The San Antonio River Authority (SARA) has issued a call for artists to participate in its inaugural River Arts Fest, a celebration of nature and sustainability at the future site of Confluence Park on the Mission Reach.
The application deadline is Aug. 25.
“This exhibit is designed to make people rethink our throw-away society by sharing the local community’s innovative and often surprising use of reused and recycled materials,” a SARA spokesperson said in a press release.
Exhibitors, vendors, educational tents, and food trucks will set up from 12-6 p.m. on Sept. 13. Planning is still underway for several different activities for art and nature lovers of all ages, said Matthew Driffill, SARA’s education specialist. A fashion show featuring designer Ruth Waddy and pieces designed with natural, recycled, or reused materials will be one of the day’s main events. A DJ will be on hand for the fashion show, expected to draw several hundred people.
At least 90 percent of paintings, sculpture, mixed media, photographs, jewelry or any other artistic medium artists display in their tent are to abide by a theme: “Nature-related subjects, natural sciences and landscapes.”
Fundraising for the $10 million Confluence Park, the proposed living, learning laboratory on the Mission Reach, is still in progress but programming for the three-acre lot has already begun with the River Arts Fest. Construction on Confluence Park could be completed by 2017.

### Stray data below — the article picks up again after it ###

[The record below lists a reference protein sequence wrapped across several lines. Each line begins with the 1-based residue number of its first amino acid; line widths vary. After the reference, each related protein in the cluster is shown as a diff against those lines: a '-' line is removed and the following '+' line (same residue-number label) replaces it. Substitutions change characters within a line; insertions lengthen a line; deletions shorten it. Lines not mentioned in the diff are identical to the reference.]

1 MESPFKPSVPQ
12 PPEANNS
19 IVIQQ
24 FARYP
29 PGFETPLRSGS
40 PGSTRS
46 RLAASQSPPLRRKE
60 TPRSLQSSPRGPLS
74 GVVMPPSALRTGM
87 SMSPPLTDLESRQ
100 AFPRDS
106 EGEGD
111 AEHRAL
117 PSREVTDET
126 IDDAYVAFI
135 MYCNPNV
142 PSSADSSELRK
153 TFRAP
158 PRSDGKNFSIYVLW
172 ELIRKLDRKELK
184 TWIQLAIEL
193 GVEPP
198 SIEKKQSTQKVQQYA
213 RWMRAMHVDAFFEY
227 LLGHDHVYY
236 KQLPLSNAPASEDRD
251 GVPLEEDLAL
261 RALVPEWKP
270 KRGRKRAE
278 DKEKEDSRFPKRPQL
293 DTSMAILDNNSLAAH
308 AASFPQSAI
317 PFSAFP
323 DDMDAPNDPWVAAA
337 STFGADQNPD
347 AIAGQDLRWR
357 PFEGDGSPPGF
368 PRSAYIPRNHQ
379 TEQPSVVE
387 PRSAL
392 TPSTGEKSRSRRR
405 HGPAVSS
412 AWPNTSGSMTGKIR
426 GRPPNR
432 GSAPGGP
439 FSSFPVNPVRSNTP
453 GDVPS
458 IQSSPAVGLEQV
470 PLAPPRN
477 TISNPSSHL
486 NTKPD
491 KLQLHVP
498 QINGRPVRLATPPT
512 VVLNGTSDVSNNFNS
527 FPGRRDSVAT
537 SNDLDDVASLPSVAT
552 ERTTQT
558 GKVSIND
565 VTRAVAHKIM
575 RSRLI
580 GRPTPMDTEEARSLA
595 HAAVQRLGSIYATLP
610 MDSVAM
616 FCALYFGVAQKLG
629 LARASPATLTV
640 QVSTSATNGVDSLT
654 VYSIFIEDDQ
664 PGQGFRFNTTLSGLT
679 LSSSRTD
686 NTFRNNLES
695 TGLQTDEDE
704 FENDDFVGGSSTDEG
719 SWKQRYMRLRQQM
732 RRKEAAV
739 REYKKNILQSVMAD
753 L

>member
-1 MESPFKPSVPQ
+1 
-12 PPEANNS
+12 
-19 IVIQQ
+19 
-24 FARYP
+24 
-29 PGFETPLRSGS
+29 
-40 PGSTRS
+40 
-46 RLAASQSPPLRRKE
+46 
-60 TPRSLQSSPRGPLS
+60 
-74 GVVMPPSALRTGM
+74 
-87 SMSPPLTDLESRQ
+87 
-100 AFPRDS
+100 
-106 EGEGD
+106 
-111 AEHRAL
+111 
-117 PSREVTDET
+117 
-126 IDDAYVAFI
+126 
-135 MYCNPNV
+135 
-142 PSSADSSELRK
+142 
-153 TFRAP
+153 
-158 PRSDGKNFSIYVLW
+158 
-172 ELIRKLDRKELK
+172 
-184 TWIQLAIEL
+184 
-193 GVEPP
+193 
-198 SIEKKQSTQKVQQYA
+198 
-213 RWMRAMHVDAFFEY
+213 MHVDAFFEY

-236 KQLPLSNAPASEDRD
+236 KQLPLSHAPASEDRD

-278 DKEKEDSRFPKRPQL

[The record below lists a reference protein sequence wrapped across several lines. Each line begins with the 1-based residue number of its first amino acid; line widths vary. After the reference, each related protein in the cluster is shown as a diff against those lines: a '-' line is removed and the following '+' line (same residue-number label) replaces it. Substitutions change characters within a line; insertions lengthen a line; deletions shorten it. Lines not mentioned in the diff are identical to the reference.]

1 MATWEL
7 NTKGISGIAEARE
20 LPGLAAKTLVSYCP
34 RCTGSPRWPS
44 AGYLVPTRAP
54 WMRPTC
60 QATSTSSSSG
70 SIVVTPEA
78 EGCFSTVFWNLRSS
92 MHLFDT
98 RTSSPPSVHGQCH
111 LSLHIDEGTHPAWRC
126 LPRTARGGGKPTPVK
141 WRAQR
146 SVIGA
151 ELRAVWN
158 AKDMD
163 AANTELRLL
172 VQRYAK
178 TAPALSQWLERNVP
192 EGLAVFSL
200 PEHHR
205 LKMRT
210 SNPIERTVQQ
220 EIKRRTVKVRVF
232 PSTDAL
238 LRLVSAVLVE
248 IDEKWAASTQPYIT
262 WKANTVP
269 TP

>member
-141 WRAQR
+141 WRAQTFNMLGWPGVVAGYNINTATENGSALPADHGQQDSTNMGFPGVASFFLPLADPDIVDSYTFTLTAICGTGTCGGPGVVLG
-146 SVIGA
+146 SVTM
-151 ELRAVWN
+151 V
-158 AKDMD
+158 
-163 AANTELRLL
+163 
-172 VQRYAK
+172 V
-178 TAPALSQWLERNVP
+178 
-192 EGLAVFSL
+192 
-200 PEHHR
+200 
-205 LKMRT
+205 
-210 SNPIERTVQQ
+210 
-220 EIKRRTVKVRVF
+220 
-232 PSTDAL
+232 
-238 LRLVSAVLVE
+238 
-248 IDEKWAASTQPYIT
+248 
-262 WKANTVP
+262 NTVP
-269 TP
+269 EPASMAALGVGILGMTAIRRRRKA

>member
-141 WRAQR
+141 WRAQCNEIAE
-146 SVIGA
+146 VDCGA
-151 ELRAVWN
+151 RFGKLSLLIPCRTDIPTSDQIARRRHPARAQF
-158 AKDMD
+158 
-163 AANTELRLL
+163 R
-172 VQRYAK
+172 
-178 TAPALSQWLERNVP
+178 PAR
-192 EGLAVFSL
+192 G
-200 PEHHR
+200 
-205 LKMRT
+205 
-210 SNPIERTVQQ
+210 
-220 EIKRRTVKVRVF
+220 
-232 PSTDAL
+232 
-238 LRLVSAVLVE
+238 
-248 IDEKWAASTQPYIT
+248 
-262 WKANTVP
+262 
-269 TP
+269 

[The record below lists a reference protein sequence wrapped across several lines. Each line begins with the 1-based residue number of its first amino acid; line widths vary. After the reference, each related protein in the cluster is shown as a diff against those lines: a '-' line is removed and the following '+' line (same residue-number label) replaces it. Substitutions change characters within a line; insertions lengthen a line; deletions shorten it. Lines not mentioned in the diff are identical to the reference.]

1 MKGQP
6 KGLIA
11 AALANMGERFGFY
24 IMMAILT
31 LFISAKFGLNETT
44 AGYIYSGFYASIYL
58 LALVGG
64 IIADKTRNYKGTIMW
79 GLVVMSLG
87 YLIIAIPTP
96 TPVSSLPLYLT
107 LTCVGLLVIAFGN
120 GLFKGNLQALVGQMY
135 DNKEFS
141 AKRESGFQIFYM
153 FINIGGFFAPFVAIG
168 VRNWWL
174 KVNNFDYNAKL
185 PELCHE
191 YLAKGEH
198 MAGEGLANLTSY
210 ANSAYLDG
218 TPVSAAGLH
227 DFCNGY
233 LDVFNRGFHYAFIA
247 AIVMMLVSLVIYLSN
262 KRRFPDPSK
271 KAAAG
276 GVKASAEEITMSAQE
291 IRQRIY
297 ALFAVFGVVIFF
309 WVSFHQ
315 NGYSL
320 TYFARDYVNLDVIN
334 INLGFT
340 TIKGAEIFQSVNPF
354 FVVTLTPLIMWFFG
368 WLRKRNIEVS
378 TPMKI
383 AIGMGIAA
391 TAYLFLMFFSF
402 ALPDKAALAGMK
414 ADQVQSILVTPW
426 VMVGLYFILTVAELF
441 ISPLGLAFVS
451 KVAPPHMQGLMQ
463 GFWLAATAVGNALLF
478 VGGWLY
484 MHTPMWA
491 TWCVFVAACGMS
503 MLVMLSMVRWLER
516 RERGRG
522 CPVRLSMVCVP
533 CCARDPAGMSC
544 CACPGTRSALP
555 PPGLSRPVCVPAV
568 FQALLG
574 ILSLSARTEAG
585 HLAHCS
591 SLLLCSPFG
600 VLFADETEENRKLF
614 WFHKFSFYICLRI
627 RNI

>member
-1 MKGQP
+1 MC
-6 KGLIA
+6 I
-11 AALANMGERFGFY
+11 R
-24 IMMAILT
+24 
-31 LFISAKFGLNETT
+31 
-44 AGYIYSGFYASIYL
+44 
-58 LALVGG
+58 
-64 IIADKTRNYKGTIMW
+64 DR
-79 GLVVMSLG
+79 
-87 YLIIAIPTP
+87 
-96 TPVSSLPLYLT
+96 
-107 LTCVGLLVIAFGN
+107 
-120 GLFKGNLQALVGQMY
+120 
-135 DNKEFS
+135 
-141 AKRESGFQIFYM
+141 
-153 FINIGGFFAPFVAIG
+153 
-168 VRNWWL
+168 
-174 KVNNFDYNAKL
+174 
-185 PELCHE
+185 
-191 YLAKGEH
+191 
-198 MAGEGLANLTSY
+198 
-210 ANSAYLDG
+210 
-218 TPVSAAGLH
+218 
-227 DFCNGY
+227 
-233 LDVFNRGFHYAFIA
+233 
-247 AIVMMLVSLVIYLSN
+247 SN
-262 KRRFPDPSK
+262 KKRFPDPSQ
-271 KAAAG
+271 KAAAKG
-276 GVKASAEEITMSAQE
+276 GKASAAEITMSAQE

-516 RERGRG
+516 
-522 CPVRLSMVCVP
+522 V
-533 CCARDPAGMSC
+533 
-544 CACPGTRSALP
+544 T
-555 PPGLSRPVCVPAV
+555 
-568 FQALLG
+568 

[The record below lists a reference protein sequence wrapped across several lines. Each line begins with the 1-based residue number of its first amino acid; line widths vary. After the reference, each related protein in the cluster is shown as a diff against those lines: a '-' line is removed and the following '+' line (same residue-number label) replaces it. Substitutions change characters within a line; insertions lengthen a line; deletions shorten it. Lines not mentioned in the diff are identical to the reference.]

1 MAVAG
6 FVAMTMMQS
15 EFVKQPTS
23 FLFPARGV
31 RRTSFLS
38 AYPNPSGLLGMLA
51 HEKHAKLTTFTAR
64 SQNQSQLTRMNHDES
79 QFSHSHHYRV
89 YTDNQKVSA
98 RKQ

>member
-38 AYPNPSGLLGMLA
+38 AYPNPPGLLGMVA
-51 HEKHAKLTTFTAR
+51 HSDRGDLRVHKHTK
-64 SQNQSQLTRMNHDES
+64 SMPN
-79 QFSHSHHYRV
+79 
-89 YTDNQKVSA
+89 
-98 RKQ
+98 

“In an anticipation of the park, (the River Arts Fest) is about supporting local artists and raising the profile of (Confluence Park), showing activity, excitement, and energy in the space,” Driffill said. “Public art ties in very well with the conservation message.”
Artists work should be submitted to Angela Camarillo, SARA recreation events coordinator at firstname.lastname@example.org. Click here to download application and submission guidelines. There will be a $25 fee for those that wish to sell items, artists will selected through a jury (panelist) process.
*Featured/top image: Use your imagination: the River Foundation’s Estela Avery gestures over an empty expanse that one day will come back to life as Confluence Park. Photo by Robert Rivard.